The Well-Tempered Ear

Classical music: Madison Symphony Orchestra’s John DeMain is praised by The New York Times for his conducting in two productions at the acclaimed Glimmerglass Opera Festival in New York State. Highlights are an updated version of Verdi’s “Aida” that uses waterboarding; and Kurt Weill’s “Lost in the Stars.” | August 9, 2012

By Jacob Stockinger

Madison musicians don’t make great music only in Madison.

If you didn’t already know it, the Madison Symphony Orchestra’s music director and conductor John DeMain (below top, in a photo by James Gill) is spending the entire summer at the acclaimed Glimmerglass Opera Festival (at bottom) in upstate New York in Cooperstown, where the Baseball Hall of Fame is also located.

That is, in fact, the reason why DeMain could not conduct the Madison Opera’s record-breaking “Opera in the Park” concert last month. DeMain is the artistic director of the Madison Opera.

His wife Barbara is also there, as is their daughter Jennifer, who is studying singing with soprano Julia Faulkner at the University of Wisconsin-Madison School of Music and who got a job in the Glimmerglass Opera chorus for the summer.

On Tuesday, a review by senior music critic Anthony Tommasini of the updated version of Giuseppe Verdi’s popular opera “Aida,” staged by Glimmerglass’ general director and artistic director Francesca Zambello with waterboarding and other contemporary references, got a front page laudatory review in the Arts section of The New York Times. (Below, in a photo by Kari Cadel of the Glimmerglass Festival, is Michelle Johnson as “Aida” and Noah Stewart as Radames.)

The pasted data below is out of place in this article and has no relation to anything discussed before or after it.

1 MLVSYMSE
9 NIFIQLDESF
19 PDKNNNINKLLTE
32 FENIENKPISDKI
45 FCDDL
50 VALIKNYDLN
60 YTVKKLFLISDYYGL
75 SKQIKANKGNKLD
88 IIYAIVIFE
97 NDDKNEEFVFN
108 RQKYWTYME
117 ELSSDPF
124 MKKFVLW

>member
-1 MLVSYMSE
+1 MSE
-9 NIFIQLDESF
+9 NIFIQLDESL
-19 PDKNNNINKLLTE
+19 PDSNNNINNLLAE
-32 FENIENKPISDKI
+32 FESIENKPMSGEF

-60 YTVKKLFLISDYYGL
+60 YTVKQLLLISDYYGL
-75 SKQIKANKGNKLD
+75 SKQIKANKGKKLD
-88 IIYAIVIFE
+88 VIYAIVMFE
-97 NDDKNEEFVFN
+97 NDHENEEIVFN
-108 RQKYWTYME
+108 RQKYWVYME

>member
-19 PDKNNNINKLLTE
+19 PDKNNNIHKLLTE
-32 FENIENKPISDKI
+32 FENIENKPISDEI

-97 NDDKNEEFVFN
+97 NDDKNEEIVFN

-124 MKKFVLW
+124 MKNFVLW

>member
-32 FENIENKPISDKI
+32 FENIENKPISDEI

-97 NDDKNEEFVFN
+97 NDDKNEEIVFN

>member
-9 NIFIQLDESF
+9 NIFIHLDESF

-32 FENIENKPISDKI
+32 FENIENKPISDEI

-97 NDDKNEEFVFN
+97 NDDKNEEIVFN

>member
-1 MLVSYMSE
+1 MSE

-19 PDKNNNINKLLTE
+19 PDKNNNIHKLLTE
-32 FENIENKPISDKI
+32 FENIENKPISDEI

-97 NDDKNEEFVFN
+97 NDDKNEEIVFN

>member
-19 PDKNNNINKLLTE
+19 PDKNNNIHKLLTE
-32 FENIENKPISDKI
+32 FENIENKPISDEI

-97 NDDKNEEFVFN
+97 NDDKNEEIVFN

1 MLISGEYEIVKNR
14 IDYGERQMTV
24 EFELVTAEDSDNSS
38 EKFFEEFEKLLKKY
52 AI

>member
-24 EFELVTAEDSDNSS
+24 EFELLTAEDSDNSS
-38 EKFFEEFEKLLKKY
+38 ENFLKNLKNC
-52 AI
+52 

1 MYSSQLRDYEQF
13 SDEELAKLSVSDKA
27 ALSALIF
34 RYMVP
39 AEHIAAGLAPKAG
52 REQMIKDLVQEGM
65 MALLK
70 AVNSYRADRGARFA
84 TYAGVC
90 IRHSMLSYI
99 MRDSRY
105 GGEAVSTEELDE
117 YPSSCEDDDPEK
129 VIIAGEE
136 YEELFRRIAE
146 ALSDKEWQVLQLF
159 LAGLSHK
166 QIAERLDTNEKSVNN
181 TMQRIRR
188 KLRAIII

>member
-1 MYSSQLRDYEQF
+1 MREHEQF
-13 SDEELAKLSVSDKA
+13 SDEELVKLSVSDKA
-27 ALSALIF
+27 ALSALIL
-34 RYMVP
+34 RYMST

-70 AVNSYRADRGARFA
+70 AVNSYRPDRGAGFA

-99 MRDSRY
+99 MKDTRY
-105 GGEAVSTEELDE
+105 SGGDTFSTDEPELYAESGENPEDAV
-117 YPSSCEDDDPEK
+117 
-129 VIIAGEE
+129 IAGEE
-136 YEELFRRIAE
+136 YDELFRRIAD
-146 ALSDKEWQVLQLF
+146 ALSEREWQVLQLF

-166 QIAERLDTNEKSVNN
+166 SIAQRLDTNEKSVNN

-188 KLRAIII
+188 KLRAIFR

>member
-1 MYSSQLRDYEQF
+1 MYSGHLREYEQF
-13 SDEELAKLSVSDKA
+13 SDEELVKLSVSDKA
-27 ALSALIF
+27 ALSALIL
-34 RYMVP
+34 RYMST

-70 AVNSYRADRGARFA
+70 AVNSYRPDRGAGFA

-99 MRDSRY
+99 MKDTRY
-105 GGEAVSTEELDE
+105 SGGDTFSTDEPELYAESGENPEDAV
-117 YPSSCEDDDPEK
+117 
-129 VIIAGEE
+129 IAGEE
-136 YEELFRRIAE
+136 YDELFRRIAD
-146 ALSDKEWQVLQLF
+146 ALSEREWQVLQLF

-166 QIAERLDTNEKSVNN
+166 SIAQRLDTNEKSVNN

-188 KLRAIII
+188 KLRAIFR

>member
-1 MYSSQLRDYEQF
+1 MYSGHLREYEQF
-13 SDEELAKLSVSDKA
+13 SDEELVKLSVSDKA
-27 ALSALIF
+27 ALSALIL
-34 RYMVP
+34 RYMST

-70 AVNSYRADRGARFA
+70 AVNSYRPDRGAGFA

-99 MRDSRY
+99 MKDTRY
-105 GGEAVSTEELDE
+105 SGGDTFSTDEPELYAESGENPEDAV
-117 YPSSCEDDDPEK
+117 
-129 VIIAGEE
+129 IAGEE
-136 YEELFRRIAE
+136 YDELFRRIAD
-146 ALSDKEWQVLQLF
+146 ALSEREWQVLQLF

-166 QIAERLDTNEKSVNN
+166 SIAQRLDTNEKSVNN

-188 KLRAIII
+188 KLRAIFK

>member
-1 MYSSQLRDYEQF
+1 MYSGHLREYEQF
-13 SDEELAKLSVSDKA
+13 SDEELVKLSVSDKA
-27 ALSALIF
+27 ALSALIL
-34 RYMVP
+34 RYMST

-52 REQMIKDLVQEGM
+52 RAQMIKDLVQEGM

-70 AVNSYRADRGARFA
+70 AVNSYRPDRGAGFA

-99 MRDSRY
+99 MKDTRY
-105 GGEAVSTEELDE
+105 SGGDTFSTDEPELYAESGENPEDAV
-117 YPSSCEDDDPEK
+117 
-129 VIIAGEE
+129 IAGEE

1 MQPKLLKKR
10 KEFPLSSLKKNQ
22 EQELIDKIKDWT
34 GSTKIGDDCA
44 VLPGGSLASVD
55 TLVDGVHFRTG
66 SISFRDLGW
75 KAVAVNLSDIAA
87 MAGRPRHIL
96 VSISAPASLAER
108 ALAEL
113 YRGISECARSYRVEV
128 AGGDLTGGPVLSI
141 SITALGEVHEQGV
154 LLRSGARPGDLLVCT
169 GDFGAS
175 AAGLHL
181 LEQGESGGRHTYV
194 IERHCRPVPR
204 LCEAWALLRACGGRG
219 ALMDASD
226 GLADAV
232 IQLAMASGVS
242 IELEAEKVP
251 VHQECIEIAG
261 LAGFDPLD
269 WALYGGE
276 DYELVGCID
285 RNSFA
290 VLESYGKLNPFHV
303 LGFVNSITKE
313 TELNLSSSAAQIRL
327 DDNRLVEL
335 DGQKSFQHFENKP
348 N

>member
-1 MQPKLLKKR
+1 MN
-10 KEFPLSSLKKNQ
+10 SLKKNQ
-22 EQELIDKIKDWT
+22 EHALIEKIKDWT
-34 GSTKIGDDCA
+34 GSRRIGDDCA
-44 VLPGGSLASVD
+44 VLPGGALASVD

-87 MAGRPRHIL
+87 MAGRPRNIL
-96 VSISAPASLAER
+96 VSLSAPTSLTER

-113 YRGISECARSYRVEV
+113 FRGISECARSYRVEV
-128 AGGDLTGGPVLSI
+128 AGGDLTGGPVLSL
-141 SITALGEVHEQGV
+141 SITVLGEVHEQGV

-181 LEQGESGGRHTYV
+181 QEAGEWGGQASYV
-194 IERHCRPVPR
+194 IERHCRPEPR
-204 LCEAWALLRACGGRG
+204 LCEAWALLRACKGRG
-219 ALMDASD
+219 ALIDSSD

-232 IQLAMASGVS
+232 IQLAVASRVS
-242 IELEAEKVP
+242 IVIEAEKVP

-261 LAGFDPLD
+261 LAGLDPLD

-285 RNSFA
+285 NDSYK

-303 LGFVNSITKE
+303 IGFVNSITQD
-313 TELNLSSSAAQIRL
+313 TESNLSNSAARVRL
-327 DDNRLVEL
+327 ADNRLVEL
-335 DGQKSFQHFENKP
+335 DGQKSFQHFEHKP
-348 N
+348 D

Tommasini also praised the production of Kurt Weill’s “Lost in the Stars” as “powerful” and reviewed a third opera, the baroque “Armide” by Lully, which had a different conductor.

Tommasini singled out DeMain — who also conducted an unamplified version of the popular musical “The Music Man” — especially for his “lush and urgent conducting” of the Weill opera, which is based on the Alan Paton’s anti-apartheid novel “Cry, the Beloved Country.” (He also praised the artist-in-residence bass-baritone Eric Owen, who played to raves as the evil dwarf Alberich (below) in the Metropolitan Opera’s new “Ring” cycle of Richard Wagner by Robert Lepage. The review is a great read.)

Here is a link:

If you want to Maestro John a message of congratulations, leave a it in the COMMENT section.


  1. […] Classical music: Madison Symphony Orchestra’s John DeMain is praised by The New York Times for… ( […]

    Pingback by Two Days to Launch | A Reasonable Good Ear — August 15, 2012 @ 6:51 am

  2. Thanks for posting, Jake! As I read it, though, the “lush and urgent” comment referred to the Weill, not Verdi. The other production conducted by DeMain was the musical “The Music Man” – the overall production of which was praised as “lively and colorful”. The Verdi was described as “sensitively conducted by Nader Abbassi”.

    Comment by MT — August 9, 2012 @ 8:58 am

    • Hi MT,
      Thanks for reading and writing, and for your kind words.
      You are absolutely right.
      I jumbled stuff on my first reading and ended up creating confusion
      I have fixed and clarified the post.
      Thank you much for your eagle eye and prompt help.

      Comment by welltemperedear — August 9, 2012 @ 9:09 am

  3. Congratulations Maestro DeMain! Madison is so lucky to have you.

    Comment by Genie Ogden — August 9, 2012 @ 3:14 am

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